The Duck of Minerva

The Duck Quacks at Twilight

Discourse Analysis of Internet Trolls?: the whys and hows of analyzing online content*

June 2, 2014

Online mediums can be perceived as attracting wacky ranters unrepresentative contributors and exchanges and, therefore, forums or chats are often treated as if they do not provide an effective picture/sample of political discourse. But since over 80% of Americans are online, 66% of American adults have engaged in civil or political activities with social media, and about half of those who visit discussion groups post/contribute, isn’t this an interesting- and increasingly relevant- medium for a discourse analysis? Why cut out such a vast political resource? What is different about ‘doing’ a discourse analysis of online content? How would you even start such an analysis? And, why aren’t those like myself- who blog and engage in political discussions as part of my daily/weekly activity- doing more to treat online content as part of what we consider to be ‘legitimate’ political discourse? Well, I think it comes down to methodology. Here is a very brief intro to some of the opportunities and challenges to conducing a discourse analysis of online content (PS getting students to do such an analysis is a great assignment).

1. What makes a discourse analysis of online content different from an analysis of printed text?
First, (and probably somewhat obvious) online material uses multiple modes of expression, including emoticons, hyperlinks, images, video, moving images (gifs), graphic design, and color. This multimodality adds complexity (and, I argue, richness) to a discourse analysis- but the researcher must be aware of how particular signals are used, (for example, ‘iconic’ or popular memes or gifs (like feminist Ryan Gosling or the Hilary Clinton texting image begin to take on particular meanings themselves). Second, online content is unstable, instant, and edited in ways unavailable to print (even the use of striking through signals ‘editing’/alternative meaning/irony etc- but this requires interpretation). Also, articles, conversations, and posts, can be published, responded to, retweeted, then retracted or edited all within a few hours. Readers are not always aware of the editing process (nor of the editing that may take place vis a vis website moderators). This means it is difficult to get a fixed ‘picture’ of public discussion on a particular topic. Third, when users choose to be anonymous, user names or avatars can sometimes signal meaning. Maria Sindoni points out that one’s avatar can signal location or ideological position (ie DeepSouthPopulist, FeministFlyGirl, MarineVet2014).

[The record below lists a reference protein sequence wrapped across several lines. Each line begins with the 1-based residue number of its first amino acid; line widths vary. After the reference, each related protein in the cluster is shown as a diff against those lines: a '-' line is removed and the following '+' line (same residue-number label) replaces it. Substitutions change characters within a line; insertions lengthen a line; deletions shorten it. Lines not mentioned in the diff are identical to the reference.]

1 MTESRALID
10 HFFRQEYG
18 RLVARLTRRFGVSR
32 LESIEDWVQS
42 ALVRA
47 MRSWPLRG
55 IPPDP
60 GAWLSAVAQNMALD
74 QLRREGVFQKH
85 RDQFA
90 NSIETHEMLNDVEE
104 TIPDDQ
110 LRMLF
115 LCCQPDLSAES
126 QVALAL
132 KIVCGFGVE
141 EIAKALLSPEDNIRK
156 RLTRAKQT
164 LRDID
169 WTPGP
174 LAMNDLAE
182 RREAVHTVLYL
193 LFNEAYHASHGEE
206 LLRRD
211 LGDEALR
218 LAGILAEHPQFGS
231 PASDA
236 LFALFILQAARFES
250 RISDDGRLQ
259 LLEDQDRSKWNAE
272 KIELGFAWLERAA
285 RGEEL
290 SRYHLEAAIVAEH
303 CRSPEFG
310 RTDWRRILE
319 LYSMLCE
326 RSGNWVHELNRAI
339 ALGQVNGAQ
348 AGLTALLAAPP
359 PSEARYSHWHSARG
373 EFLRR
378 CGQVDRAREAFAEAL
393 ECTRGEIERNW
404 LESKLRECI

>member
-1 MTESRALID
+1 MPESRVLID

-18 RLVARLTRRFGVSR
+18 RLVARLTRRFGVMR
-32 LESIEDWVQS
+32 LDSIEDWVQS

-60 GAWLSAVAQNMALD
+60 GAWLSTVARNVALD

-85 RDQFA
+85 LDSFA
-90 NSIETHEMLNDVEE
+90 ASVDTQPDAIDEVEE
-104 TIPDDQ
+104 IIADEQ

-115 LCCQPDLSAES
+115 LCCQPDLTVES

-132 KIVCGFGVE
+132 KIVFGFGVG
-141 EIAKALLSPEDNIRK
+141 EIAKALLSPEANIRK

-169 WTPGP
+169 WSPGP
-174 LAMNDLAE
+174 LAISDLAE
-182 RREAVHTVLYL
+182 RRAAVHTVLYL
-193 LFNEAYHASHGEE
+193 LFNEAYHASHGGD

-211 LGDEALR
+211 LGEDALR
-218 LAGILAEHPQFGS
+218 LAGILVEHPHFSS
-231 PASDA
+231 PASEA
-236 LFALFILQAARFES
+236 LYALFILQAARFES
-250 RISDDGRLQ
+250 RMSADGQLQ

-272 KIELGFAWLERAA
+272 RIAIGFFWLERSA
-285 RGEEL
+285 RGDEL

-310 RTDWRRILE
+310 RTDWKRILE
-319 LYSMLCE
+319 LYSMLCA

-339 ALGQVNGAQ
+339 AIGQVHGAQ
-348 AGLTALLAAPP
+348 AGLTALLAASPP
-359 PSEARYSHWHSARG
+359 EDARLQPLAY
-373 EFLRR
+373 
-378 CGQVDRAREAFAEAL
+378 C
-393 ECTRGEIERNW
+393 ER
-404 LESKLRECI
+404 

2. How do you ‘do’ a discourse analysis of online content?
Conducing a discourse analysis of online content doesn’t need to be that different from other types of discourse analysis. One needs to establish parameters, identify themes within the content, and conduct an analysis, using representative examples to help illustrate the conclusions. However, establishing parameters can be tricky (and daunting)- one could choose popular/frequently shared posts/articles on a particular topic; analyze posts or comments within a particular time frame; or even focus on one ‘iconic’ article or post and the discussion that ensued (Foreign Policy’s feature ‘Why do They Hate Us‘ is a great possibility). Basically, as with any discourse analysis, the key it to be clear and consistent on establishing the sources. But even after establishing parameters, there can be some further challenges. For example, some posts garner hundreds of comments. How is it possible to analyze these? This leads to another methodological question:

3. What do you do with comments like “you are a d*ckhe@d”, which are more frequent that you might think?
There is no getting around it- doing a discourse analysis of online content involves sifting through troll droppings and verbal insults in order to filter through the ‘actual’ political contributions. And conducting such a filter is not necessarily clear or objective. Researchers need to make common sense decisions about what should simply be removed from the selection (links to porn, posts that cover an entirely separate topic, etc).

Are you convinced? Have you used online content as part of a discourse analysis?

*For all you grammar fans (I know how much you love my posts)- here is the debate on using apostrophes with ‘whys’ and ‘hows’.

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Megan MacKenzie is a Senior Lecturer in the Department of Government and International Relations at the University of Sydney in Australia. Her main research interests include feminist international relations, gender and the military, the combat exclusion for women, the aftermaths of war and post-conflict resolution, and transitional justice. Her book Beyond the Band of Brothers: the US Military and the Myth that Women Can't Fight comes out with Cambridge University Press in July 2015.